Dealing With “Haters”

I read an article written by David Wong on called “6 Harsh Truths That Will Make You a Better Person.” One of the main points the author made was to do something, anything that could be of service to humanity in some way, no matter how small. But beware of haters. Any time you embark on trying to build or create something, there’s going to be people out there that don’t want you to succeed, and who may even try to sabotage your plans.

“Whatever you try to build or create – be it a poem, or a new skill, or a new relationship – you will find yourself immediately surrounded by non-creators who trash it” (Wong).

This really hit home for me because I’m someone who creates things, and I’ve had my share of dealing with haters. As a writer, I put my work out for the public eye to view. A lot of the time, people are respectful. They either comment about enjoying what they’ve read, or if not, offer some constructive feedback. But every so often, I get feedback that isn’t so pleasant or constructive. In a writing workshop in college, one of the other students had commented on a story I wrote, describing it as “a bad episode of Friends.” Although the student was straightforward about how they felt, this particular statement doesn’t give any constructive feedback on how to make the story better.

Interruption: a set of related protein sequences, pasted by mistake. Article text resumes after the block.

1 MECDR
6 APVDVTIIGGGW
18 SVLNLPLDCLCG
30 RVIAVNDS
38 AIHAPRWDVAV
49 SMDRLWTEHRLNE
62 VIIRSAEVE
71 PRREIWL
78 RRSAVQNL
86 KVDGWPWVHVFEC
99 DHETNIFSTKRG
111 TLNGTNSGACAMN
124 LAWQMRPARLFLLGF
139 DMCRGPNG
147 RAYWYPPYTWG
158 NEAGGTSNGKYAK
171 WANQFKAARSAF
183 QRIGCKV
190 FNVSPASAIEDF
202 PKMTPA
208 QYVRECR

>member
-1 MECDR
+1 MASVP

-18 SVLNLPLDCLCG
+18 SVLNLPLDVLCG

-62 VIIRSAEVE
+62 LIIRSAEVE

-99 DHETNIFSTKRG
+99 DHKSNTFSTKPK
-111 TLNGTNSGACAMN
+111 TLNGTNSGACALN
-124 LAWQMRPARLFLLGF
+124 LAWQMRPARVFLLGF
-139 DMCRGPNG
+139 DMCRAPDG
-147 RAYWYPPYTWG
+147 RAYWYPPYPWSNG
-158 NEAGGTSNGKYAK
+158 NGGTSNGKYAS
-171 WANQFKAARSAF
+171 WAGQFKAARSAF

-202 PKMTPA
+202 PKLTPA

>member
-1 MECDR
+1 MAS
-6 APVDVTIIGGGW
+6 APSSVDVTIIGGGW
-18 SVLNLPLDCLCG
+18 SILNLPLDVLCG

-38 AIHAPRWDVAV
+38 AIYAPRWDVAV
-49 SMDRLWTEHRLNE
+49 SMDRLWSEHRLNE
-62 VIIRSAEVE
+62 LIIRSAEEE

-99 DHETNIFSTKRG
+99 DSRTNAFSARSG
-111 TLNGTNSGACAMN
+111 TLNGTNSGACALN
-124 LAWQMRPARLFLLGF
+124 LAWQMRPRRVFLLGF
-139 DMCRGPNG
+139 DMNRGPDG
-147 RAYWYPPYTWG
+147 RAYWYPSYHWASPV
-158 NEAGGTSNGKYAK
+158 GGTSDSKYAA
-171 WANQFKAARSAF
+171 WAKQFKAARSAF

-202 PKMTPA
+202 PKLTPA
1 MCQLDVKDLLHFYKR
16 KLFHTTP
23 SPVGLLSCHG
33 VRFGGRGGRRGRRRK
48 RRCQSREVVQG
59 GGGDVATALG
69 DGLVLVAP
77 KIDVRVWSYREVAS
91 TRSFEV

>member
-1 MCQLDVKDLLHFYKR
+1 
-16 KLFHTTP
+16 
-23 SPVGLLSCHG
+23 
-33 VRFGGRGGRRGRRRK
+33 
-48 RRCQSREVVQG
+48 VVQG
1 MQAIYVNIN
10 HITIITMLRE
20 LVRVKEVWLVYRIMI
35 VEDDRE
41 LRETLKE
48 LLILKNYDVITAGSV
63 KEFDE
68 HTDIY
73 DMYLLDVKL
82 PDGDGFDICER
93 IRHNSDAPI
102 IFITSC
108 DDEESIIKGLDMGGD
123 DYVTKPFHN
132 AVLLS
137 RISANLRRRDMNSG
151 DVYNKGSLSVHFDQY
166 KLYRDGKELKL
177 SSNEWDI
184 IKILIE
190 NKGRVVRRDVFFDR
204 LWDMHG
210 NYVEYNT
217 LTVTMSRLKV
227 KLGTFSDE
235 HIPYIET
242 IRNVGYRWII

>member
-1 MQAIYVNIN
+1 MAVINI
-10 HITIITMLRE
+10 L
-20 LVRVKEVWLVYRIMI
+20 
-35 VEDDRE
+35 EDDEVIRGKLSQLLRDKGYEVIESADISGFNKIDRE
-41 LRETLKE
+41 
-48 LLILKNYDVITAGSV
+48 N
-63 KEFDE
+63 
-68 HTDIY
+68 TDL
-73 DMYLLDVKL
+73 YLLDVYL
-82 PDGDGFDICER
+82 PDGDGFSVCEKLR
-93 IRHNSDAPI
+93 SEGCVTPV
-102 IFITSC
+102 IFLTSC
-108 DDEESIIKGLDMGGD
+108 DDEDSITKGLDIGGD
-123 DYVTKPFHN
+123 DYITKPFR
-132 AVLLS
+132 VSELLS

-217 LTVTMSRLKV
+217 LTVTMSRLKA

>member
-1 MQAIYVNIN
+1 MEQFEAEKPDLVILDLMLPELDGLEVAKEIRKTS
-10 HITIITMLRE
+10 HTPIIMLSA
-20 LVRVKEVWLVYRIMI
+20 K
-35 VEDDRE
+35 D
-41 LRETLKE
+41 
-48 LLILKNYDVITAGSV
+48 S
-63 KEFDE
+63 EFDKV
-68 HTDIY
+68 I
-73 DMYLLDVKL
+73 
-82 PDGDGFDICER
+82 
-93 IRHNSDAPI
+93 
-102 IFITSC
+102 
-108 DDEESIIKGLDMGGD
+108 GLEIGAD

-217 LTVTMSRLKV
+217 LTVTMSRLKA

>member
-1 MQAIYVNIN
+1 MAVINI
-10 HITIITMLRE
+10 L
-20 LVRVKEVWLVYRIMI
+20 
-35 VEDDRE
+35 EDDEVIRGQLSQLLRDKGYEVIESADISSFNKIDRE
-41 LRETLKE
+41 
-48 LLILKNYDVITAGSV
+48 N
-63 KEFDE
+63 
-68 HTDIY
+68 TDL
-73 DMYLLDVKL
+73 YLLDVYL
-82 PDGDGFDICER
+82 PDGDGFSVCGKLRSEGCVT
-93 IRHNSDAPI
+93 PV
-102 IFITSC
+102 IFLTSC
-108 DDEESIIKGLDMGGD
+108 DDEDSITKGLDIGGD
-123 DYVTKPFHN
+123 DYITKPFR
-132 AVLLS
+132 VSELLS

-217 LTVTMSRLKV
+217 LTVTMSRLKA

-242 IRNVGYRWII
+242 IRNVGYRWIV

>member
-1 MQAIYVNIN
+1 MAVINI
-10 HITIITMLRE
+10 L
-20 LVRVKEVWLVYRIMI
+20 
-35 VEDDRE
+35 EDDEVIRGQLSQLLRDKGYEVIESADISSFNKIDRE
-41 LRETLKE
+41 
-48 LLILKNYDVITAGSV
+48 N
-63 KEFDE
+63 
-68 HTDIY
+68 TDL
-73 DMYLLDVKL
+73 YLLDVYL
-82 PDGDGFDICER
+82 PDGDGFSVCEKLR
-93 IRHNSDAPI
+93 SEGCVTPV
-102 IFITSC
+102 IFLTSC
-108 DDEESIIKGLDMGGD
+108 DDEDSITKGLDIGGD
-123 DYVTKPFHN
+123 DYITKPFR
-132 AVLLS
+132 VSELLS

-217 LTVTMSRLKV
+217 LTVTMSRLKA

Laura Preble, award winning writer and teacher, is not immune from the criticism of haters. Preble is in the process of writing a novel titled Out, in which homosexuality is the norm, and heterosexuals are the minority, and are criminalized. Homosexuals run the government, and have close ties with a powerful religious organization. In this tale, Chris Bryant, the son of a powerful minister and Carmen, a girl from a high social family, fall in love and challenge the traditions of their society.

My first reaction to reading the synopsis was that it’s a unique idea. The author is switching the societal positions of heterosexuals and homosexuals in order to get readers to sympathize with what homosexuals in our society have to deal with. A heterosexual person who reads this can put themselves in the shoes of the main characters. What if heterosexuals were the minority? What if the church believed that heterosexuality was wrong? And society wanted to rehabilitate them so that they would be homosexual like the rest of civilization? What if you risked getting yourself killed for falling in love with someone of the opposite sex?

After reading the synopsis, I thought the story idea was clever, but not everyone shared the same view. Some people misconstrued what the story was all about, and Preble got some harsh criticism from people who thought she was gay bashing.

Preble responded to the criticism in her blog: “This is interesting, especially considering the fact that the intent was the exact opposite. OUT is intended to allow people to step into the shoes of those oppressed, to get a visceral feeling for what it’s like to be ostracized because of who you are. It’s not condoning discriminatory behavior; on the contrary, it’s calling it out for what it is.” Preble believes those people have misinterpreted what the book’s message is. Since the book is not out yet, there’s only a brief description of the book to tell readers what it’s about, and for whatever reason, maybe people got confused. She urges those people to read the book in its entirety when it becomes available, and then formulate an opinion, but not beforehand.